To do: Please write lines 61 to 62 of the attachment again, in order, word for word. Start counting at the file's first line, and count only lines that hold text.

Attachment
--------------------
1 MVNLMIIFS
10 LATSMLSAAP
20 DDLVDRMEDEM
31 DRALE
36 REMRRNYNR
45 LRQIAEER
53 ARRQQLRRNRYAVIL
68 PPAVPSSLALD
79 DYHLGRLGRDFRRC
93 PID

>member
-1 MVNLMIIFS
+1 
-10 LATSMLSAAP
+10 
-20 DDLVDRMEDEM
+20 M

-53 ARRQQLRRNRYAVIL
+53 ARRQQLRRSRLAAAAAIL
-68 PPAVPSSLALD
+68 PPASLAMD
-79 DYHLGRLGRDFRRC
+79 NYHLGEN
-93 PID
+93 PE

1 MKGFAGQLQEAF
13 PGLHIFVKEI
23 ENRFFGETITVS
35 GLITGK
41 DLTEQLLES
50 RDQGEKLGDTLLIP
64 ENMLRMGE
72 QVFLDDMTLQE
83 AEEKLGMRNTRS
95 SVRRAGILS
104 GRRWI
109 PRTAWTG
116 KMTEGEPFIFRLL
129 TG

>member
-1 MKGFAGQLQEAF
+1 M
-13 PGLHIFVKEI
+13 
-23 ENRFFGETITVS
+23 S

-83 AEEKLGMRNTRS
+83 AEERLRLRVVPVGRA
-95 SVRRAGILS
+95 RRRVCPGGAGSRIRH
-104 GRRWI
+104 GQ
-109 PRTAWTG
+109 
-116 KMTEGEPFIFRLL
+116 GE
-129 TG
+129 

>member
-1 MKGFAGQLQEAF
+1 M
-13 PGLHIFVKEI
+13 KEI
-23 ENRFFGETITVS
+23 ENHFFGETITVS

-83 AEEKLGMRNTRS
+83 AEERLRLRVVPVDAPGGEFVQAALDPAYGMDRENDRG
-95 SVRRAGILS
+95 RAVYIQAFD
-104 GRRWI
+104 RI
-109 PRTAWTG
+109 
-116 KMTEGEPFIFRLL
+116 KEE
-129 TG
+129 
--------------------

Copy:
+1 M
-13 PGLHIFVKEI